So, in reality the proportion of new cases had reduced considerably !,,
          Infact it has reduced from 1 positive case in 20 tests on Weds ,..to 1 positive test in 41 tests on thursday … the rate has halved !
          Do the authorities not understand how to analyse data ?

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      • #
        WXcycles

        393 cases today so far, 11 higher than the previous highest so far, but not leaping up again (so far).

        2 Weeks ago I predicted between 3,000 and 4,000 for this Sunday. We may just keep it under the 4,000 level.

        30

        • #
          Chad

          WXc.. see above post ref NSW.
          Have you come across any source of data for total or daily testing numbers for all states ?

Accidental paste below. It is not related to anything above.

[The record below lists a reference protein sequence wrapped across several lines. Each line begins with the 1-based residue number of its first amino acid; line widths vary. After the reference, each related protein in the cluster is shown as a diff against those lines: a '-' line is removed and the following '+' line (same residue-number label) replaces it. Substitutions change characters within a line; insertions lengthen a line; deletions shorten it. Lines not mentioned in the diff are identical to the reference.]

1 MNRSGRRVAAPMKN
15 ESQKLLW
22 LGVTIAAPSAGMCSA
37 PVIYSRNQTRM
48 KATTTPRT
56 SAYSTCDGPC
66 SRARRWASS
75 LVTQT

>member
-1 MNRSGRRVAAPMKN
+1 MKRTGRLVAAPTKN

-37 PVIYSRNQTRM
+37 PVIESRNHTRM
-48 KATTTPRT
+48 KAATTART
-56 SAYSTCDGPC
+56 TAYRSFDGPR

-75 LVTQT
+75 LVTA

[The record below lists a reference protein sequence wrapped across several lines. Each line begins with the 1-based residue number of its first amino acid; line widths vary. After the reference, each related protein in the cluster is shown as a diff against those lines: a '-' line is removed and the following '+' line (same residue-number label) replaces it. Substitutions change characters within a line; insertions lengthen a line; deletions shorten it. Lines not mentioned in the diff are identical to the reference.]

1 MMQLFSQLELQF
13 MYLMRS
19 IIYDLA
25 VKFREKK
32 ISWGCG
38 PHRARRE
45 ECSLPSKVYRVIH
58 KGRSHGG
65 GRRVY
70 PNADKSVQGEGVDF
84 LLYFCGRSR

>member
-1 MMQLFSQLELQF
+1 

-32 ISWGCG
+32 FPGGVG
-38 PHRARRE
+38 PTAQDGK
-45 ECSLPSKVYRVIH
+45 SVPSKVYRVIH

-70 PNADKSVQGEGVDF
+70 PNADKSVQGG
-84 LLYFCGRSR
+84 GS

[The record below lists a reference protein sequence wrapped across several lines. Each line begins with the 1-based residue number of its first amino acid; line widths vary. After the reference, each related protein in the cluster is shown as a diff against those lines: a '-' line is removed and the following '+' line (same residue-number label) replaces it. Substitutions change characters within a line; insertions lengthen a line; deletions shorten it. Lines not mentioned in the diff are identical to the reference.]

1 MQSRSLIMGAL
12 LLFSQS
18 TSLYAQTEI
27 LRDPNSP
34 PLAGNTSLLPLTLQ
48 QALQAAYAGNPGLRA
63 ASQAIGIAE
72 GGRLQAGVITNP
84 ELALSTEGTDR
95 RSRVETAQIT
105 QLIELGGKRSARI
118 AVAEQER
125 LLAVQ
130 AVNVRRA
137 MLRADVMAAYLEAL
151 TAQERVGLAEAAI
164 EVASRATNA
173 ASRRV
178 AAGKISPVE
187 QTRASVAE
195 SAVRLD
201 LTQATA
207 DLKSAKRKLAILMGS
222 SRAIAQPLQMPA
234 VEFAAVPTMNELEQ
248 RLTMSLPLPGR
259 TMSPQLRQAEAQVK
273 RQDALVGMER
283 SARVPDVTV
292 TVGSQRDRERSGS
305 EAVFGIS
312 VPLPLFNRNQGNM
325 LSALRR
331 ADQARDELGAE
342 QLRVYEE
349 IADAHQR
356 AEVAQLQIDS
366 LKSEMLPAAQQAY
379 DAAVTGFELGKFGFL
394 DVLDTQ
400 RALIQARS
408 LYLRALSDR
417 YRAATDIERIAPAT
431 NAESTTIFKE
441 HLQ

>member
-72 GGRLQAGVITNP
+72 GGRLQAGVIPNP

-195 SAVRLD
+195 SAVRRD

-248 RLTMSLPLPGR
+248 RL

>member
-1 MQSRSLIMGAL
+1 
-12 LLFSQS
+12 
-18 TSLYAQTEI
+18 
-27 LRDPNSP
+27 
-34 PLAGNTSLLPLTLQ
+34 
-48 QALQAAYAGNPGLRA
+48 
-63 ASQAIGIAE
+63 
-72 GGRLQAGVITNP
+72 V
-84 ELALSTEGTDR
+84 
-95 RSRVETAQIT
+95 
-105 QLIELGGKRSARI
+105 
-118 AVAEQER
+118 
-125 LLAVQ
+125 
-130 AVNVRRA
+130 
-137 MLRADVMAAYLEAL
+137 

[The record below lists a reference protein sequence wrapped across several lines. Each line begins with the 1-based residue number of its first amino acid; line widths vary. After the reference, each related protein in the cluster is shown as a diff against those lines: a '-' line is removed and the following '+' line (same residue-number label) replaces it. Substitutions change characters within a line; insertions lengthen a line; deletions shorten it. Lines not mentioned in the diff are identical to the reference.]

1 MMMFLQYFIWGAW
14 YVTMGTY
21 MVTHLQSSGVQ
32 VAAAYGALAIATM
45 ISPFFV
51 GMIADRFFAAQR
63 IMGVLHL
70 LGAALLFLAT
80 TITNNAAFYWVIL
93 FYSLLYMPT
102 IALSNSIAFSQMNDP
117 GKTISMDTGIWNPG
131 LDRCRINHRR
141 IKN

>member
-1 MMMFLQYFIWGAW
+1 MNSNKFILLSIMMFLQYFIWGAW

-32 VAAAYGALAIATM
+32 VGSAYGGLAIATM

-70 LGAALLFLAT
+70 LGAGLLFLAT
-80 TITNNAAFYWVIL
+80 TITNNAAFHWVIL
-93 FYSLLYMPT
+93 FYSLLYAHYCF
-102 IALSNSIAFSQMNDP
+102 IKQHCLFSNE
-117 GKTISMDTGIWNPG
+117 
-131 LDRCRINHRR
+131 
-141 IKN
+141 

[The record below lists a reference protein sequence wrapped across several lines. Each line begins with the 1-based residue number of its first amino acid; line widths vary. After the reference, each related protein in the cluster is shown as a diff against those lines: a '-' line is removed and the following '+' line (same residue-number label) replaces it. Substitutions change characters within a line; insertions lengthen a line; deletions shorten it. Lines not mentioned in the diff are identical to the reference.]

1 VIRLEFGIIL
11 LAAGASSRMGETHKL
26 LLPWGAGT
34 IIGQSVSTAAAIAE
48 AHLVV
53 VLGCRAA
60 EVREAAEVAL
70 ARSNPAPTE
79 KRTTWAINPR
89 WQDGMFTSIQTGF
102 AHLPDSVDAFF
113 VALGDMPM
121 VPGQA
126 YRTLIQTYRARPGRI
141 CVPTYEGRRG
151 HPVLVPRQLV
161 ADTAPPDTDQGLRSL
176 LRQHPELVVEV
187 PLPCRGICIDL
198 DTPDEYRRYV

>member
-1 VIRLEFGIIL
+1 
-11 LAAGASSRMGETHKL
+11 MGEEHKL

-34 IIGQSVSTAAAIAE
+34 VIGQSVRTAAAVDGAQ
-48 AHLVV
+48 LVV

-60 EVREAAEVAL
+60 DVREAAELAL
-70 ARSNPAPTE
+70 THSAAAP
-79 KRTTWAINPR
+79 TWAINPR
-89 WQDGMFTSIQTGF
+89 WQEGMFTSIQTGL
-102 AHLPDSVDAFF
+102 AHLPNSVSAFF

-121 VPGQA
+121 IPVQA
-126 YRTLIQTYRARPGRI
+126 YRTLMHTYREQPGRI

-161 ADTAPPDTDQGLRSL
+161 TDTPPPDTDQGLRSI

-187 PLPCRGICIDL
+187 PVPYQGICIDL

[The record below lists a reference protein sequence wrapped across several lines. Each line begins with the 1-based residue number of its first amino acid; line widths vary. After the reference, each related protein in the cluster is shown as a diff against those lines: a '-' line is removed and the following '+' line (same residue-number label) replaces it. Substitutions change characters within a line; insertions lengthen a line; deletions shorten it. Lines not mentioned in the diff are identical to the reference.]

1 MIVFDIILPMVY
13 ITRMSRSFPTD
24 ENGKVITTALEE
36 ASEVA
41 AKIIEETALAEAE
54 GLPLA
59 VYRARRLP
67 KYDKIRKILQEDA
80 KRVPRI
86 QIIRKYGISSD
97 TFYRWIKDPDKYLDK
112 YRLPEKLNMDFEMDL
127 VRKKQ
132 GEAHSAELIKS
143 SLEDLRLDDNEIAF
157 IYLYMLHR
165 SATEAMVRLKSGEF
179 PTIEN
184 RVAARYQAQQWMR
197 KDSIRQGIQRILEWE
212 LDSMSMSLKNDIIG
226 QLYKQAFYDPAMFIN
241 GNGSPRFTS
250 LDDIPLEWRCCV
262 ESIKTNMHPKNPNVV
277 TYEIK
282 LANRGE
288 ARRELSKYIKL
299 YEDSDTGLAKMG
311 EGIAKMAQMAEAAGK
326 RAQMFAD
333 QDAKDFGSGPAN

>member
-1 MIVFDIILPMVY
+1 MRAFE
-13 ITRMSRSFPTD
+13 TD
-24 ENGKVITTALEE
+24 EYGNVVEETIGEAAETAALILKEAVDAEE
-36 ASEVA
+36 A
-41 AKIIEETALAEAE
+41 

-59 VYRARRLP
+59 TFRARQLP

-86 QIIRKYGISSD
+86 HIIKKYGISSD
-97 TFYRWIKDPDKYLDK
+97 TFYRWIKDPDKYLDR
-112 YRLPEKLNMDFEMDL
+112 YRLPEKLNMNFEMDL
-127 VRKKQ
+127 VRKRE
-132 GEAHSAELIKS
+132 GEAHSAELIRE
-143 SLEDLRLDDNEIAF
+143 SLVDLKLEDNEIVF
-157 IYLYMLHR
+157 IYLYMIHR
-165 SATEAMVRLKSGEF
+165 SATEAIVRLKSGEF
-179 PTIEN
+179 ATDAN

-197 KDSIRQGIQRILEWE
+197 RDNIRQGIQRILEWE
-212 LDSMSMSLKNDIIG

If NSW is anything to go by, it is going to be very variable !

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          • #
            Chad

            Just found data for Vic. https://www.dhhs.vic.gov.au/media-hub-coronavirus-disease-covid-19
            Their numbers of confirmed cases are increasing,…..but so is the number tested each day ..IE..
            Weds .. 900 tested…54 new cases….= 1 in 17
            Thurs,..2300 tested…111 new cases….=1 in 20
            Again suggesting a reduced incidence.
            Or unreliable data reporting ?

            30

            • #
              Chad

              So.. just to be clear..if just Nsw and VIC had done the same number of tests thursday as they did Weds, that 393 new cases would have been more like 230 !…… a significant reduction !
              Beware of the data !

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    • #
      farmerbraun

      Hey what about us stranded down here in Godzone? Why can’t we get on any lists.